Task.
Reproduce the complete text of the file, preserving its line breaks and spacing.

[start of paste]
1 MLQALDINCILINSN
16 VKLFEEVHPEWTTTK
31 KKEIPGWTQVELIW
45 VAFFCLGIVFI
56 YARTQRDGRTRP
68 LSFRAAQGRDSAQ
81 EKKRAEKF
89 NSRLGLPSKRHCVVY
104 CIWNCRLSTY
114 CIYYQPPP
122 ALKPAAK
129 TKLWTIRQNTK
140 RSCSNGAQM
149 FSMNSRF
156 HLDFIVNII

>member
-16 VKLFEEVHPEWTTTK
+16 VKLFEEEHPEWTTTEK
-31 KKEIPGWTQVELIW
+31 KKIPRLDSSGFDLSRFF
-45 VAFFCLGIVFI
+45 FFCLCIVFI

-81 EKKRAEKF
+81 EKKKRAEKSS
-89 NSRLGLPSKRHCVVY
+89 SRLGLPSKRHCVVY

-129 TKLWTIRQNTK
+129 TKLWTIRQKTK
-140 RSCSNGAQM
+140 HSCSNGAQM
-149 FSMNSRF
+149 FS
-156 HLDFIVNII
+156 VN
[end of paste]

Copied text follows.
1 MLQALDINCILINSN
16 VKLFEEVHPEWTTTK
31 KKEIPGWTQVELIW
45 VAFFCLGIVFI
56 YARTQRDGRTRP
68 LSFRAAQGRDSAQ
81 EKKRAEKF
89 NSRLGLPSKRHCVVY
104 CIWNCRLSTY
114 CIYYQPPP
122 ALKPAAK
129 TKLWTIRQNTK
140 RSCSNGAQM
149 FSMNSRF
156 HLDFIVNII

>member
-16 VKLFEEVHPEWTTTK
+16 VKLFEEEHPEWTTTEK
-31 KKEIPGWTQVELIW
+31 KKIPRLDSSGFDLSRFF
-45 VAFFCLGIVFI
+45 FFCLCIVFI

-81 EKKRAEKF
+81 EKKKRAEKSS
-89 NSRLGLPSKRHCVVY
+89 SRLGLPSKRHCVVY

-129 TKLWTIRQNTK
+129 TKLWTIRQKTK
-140 RSCSNGAQM
+140 HSCSNGAQM
-149 FSMNSRF
+149 FS
-156 HLDFIVNII
+156 VN